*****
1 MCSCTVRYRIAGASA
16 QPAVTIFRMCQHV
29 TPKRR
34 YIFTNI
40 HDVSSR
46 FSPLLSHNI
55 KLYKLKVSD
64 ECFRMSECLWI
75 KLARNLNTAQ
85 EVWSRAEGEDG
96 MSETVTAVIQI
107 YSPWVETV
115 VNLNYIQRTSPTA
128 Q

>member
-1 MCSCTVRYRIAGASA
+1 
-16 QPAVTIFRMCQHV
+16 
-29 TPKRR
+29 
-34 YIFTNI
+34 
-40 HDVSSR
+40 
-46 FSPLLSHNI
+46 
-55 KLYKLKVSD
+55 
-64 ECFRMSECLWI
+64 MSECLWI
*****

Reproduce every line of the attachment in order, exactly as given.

1 MCSCTVRYRIAGASA
16 QPAVTIFRMCQHV
29 TPKRR
34 YIFTNI
40 HDVSSR
46 FSPLLSHNI
55 KLYKLKVSD
64 ECFRMSECLWI
75 KLARNLNTAQ
85 EVWSRAEGEDG
96 MSETVTAVIQI
107 YSPWVETV
115 VNLNYIQRTSPTA
128 Q

>member
-1 MCSCTVRYRIAGASA
+1 
-16 QPAVTIFRMCQHV
+16 
-29 TPKRR
+29 
-34 YIFTNI
+34 
-40 HDVSSR
+40 
-46 FSPLLSHNI
+46 
-55 KLYKLKVSD
+55 
-64 ECFRMSECLWI
+64 MSECLWI